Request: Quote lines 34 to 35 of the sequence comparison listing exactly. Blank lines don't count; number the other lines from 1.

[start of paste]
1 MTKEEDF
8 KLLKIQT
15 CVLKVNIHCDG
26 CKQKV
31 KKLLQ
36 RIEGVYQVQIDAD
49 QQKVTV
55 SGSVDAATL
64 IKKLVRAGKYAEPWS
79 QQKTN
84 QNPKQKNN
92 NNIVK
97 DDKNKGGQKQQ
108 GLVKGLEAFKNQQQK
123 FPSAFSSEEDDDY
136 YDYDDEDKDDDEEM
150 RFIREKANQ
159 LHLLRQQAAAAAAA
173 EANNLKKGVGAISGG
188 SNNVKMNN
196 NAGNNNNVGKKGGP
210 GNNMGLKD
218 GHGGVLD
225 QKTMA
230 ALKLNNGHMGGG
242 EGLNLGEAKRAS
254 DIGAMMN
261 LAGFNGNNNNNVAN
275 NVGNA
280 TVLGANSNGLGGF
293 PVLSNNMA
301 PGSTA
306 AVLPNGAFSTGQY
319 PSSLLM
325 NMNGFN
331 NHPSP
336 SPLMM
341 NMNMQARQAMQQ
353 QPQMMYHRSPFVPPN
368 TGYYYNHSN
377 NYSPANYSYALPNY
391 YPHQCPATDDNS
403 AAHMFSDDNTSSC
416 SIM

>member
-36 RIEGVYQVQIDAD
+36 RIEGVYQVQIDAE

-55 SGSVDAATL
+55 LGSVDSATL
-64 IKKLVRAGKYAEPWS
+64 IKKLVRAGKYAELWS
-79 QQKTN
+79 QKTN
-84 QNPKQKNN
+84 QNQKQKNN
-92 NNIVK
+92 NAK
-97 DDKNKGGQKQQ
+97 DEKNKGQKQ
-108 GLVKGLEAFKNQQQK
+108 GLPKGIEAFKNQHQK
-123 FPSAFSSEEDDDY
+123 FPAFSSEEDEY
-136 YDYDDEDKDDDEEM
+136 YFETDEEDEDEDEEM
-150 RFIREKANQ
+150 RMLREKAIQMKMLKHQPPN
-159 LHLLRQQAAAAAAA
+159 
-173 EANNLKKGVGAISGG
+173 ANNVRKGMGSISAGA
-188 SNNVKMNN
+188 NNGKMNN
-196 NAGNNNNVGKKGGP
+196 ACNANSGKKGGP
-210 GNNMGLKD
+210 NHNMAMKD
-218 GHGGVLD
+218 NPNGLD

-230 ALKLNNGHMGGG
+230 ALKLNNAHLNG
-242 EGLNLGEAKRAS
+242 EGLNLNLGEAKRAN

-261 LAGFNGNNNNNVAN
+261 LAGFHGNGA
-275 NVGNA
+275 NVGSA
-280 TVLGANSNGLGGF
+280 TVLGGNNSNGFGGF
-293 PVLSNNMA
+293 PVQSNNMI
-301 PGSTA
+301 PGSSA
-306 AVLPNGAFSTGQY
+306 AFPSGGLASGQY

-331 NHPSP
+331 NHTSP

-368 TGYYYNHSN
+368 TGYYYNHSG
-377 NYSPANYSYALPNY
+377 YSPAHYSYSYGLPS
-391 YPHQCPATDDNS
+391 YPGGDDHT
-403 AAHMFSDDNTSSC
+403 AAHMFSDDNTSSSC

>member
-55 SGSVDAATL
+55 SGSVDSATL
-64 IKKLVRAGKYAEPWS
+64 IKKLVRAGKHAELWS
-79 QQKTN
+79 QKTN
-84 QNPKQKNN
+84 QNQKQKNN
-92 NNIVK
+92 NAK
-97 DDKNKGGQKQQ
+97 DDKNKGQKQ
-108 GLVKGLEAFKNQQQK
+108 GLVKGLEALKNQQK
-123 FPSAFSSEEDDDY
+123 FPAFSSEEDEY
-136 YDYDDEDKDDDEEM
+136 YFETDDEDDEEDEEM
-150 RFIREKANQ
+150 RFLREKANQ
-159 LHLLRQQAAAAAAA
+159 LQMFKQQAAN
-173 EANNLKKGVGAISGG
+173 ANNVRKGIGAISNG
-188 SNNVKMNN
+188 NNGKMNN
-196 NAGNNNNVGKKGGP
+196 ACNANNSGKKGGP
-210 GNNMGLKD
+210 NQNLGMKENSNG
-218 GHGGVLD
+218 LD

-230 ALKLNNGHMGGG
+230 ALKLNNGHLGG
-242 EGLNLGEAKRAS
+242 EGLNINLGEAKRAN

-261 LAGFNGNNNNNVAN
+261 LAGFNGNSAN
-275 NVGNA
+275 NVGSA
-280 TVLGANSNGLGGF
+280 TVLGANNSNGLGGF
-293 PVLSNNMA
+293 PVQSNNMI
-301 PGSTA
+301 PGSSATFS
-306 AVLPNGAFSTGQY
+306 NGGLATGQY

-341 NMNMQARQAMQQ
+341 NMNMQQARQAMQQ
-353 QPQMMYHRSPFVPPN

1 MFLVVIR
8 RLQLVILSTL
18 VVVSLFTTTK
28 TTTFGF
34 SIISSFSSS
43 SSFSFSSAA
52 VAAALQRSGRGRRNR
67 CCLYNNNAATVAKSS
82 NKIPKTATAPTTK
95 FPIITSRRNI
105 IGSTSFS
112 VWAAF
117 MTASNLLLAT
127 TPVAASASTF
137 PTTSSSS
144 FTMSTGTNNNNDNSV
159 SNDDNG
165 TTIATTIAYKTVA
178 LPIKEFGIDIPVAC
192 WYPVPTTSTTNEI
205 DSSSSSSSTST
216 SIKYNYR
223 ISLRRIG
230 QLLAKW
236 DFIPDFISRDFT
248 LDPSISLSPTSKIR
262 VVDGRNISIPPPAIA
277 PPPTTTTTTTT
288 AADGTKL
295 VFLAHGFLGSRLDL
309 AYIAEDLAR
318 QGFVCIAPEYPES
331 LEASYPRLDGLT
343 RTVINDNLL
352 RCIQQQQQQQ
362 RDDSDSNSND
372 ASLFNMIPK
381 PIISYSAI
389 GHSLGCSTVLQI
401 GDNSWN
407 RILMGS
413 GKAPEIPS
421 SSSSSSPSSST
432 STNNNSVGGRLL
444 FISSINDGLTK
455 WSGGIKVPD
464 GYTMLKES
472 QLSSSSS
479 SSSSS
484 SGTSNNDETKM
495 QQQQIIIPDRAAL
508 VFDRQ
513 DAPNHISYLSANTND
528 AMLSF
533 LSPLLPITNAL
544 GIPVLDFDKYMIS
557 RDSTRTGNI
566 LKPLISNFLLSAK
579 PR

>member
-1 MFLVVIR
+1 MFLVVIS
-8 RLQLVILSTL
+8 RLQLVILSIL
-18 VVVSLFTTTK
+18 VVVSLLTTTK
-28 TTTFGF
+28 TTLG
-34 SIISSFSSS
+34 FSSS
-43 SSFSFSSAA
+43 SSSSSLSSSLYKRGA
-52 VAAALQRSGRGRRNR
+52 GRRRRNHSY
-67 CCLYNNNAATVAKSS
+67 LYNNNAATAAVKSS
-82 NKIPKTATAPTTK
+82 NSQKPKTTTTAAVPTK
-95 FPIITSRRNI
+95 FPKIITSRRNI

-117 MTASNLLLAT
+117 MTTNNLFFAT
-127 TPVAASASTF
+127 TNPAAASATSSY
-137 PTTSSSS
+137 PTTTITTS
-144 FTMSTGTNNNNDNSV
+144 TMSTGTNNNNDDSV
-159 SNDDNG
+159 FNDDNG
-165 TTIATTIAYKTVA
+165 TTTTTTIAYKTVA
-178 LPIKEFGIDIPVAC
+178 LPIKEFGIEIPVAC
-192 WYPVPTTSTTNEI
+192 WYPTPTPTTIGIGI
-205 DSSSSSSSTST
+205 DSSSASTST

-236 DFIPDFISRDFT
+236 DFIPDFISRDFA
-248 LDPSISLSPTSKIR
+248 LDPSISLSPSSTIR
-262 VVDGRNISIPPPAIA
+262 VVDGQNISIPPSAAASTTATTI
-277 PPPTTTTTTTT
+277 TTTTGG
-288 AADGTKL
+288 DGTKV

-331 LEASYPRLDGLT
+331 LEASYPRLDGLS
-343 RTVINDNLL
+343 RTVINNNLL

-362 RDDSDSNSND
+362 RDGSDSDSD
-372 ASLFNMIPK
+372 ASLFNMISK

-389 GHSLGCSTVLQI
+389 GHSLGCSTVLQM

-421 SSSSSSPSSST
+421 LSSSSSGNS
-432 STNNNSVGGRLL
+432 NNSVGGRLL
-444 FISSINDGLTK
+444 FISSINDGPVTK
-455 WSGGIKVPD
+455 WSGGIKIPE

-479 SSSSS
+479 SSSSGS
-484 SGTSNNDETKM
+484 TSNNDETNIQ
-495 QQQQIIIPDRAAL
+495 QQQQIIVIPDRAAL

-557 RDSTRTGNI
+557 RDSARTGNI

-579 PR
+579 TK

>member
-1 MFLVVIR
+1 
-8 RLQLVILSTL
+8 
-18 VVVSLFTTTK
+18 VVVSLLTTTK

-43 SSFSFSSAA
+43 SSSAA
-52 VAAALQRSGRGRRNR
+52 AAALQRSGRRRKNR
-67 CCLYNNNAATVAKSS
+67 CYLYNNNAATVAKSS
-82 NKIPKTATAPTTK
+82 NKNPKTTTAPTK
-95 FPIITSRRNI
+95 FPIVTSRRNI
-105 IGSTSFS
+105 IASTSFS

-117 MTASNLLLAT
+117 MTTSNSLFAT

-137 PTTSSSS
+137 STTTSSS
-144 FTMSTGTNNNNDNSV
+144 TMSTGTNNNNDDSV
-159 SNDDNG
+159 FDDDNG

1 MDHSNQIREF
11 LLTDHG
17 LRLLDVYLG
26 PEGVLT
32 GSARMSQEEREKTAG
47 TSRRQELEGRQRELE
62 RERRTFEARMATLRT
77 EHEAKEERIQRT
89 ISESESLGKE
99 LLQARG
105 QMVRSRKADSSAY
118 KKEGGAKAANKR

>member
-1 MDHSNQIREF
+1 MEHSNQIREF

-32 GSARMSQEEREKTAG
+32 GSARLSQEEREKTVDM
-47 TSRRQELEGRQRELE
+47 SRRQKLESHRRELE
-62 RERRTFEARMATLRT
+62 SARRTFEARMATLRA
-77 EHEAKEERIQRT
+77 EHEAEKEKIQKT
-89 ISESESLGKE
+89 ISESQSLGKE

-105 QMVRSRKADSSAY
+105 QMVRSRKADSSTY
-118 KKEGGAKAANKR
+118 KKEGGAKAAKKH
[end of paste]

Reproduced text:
319 PSSLLM
325 NMNGFN